I'm well aware, naturally, that he has his detractors.  In fact, as directors go, De Palma has to rank among the most polarizing.  He's a true "love him or hate him" director, and among friends, people I've seen his films with, I don't think there's another filmmaker I've argued about more. A lot has been leveled at De Palma - the accusations of misogyny, the criticisms for the violence and gore, the claim that he keeps ripping off Hitchcock.  Among friends of mine, the most common attacks have centered around how "illogical" his films are, how implausible the plots, how his films make precious little sense and show no talent for coherent storytelling.  What I've found strange about this critique is that it admits De Palma is not as much like Hitchcock as his detractors state. Hitchcock was big on Fridge Logic. He didn't want you watching his film believing the story but then realizing in retrospect, when you went to your fridge for a snack late at night, that there were story inconsistencies.  In his thrillers especially, De Palma is not that concerned about Fridge Logic; neither are the implausibilities there because it's the best a hack director can do. For De Palma, dispensing at times with narrative logic, it's not linearity that's most important. As he says, what you get with him are reflections and refractions. He's preoccupied with the thin barrier between reality and fantasy, what's before us and what might not be, the apparent and the illusory. Michael Powell's Peeping Tom is an influence. So is the great Spanish surrealist director Luis Bunuel. De Palma incorporates what he's learned from others to make films entirely his own, but somehow for quite a few people, he's still that guy who stole Hitchcock's tricks without having Hitchcock's talent. How this criticism persists is beyond me, considering that, over the course of his career, for better or worse, he's made films in so many genres, from the early anarchic comedies like Greetings to the musical horror film Phantom of the Paradise to the thrillers to Scarface to Carlito's Way to Casualties of War to The Untouchables and Mission Impossible.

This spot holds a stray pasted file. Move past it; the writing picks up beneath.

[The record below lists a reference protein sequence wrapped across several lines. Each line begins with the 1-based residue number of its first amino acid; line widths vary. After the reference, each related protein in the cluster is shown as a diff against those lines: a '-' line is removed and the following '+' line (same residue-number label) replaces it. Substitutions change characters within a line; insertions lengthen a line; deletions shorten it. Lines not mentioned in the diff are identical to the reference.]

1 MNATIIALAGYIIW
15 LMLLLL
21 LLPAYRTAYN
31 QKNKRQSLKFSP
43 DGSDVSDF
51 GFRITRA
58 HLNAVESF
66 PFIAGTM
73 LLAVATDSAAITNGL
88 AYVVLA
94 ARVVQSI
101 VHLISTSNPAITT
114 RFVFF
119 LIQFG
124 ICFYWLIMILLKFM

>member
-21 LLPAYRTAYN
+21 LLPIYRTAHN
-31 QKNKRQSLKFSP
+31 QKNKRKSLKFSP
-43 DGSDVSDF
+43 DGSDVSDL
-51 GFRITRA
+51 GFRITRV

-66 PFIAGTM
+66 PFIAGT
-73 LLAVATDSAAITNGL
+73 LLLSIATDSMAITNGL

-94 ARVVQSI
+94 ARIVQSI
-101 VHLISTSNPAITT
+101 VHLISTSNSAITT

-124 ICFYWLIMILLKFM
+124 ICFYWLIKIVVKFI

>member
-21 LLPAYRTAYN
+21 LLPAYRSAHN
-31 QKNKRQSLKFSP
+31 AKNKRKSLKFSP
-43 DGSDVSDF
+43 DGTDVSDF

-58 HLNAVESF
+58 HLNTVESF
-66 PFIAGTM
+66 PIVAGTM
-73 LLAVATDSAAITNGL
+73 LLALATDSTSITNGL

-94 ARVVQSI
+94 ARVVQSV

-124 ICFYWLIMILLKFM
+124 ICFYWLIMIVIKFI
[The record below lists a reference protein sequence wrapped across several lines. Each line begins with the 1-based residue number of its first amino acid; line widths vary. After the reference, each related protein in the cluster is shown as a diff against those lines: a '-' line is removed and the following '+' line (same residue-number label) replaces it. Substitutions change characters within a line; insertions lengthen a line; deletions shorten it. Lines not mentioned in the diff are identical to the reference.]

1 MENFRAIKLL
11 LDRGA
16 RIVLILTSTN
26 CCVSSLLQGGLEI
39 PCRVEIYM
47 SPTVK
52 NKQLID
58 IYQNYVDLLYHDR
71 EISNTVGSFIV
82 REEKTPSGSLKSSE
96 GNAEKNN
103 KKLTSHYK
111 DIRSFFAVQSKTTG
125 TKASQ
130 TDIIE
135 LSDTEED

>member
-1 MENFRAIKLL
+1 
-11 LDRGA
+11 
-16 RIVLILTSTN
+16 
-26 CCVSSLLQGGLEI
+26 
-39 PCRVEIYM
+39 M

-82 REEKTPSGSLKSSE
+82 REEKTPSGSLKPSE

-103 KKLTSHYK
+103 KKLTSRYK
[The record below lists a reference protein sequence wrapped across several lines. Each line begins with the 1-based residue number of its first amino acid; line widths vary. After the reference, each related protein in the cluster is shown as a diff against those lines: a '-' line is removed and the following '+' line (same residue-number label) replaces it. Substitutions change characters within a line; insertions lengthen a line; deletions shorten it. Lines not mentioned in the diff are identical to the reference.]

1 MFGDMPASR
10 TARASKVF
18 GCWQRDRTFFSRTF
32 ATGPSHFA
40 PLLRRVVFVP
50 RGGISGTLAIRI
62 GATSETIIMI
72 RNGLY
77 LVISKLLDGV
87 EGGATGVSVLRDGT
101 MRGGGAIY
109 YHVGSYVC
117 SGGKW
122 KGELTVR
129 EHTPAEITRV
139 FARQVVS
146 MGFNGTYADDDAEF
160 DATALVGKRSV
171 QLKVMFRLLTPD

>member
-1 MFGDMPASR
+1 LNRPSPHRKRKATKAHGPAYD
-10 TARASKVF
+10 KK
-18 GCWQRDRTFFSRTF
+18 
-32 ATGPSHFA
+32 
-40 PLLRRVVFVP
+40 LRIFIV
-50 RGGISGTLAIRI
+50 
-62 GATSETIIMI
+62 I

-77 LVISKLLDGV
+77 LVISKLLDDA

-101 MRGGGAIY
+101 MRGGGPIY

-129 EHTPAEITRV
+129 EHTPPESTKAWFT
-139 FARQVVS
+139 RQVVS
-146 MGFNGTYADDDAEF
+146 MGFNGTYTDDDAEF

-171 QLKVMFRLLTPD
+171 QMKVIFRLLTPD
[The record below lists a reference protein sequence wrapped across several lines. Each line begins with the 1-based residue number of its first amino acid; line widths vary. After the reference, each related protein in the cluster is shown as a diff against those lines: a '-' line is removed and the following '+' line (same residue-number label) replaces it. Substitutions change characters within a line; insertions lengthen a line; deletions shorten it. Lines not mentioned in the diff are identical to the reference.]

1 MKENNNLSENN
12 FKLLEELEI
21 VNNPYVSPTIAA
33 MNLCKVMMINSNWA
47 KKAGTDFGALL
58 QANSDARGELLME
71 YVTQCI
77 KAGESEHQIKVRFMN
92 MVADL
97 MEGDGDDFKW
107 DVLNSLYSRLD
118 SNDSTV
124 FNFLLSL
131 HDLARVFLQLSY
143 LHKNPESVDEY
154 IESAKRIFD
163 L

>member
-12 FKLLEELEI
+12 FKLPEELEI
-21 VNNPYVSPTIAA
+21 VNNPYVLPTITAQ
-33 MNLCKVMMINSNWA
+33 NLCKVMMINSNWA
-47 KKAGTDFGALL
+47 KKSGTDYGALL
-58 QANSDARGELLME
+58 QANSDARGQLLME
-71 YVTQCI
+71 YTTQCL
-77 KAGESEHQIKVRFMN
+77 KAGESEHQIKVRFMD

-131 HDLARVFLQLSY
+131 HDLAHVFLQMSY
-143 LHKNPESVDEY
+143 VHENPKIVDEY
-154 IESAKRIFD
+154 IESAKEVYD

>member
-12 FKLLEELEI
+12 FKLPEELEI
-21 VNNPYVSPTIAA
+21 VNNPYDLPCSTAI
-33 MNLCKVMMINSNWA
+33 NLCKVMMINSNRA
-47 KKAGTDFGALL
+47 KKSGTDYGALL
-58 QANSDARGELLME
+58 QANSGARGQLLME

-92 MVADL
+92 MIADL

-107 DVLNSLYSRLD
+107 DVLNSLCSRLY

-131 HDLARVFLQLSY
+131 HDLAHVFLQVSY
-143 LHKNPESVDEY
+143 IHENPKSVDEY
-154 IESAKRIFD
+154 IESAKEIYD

I say all this now because I'm in a De Palma state of mind. Over the weekend, I made a point of going out to see the new documentary De Palma, directed by Noah Baumbach and Jake Paltrow.  It runs 107 minutes and is set up as one long monologue by De Palma, discussing his entire career from his first shorts to his 1968 debut feature, The Wedding Party, to his most recent film, Passion (2012). De Palma proves to be an entertaining and forthright guide to his work; he talks about it without false modesty but doesn't gloss over things in his films he could have done better. With wit and equanimity, he discusses films where the production clicked and the film did well  - Dressed to Kill, The Untouchables - and films that failed for one reason or another - The Bonfire of the Vanities, Mission to Mars.  And he doesn't stint on the anecdotes about various people he's worked with.  It's a fascinating trip through a long career, and De Palma's own take on Hitchcock's influence on him is the best take on the matter I've heard yet. Then there are his thoughts on the 1970’s and the film culture of that time, when his cinematic pals were Martin Scorsese, George Lucas, Francis Coppola, and Steven Spielberg. I never knew De Palma chipped in on editing a scene from Mean Streets. Or that casting for Carrie and Star Wars went on simultaneously, with Lucas and De Palma testing some of the same actors. Or that a little later Spielberg spent time on the Scarface set, saying "Why not?" when De Palma suggested putting a camera in a certain spot. But Spielberg did. Amusing story.  It's one of several you'll hear if you see De Palma, a movie that's a cinema buff's dream and that for me at least was a perfect way to celebrate four decades of watching and re-watching Brian De Palma's movies.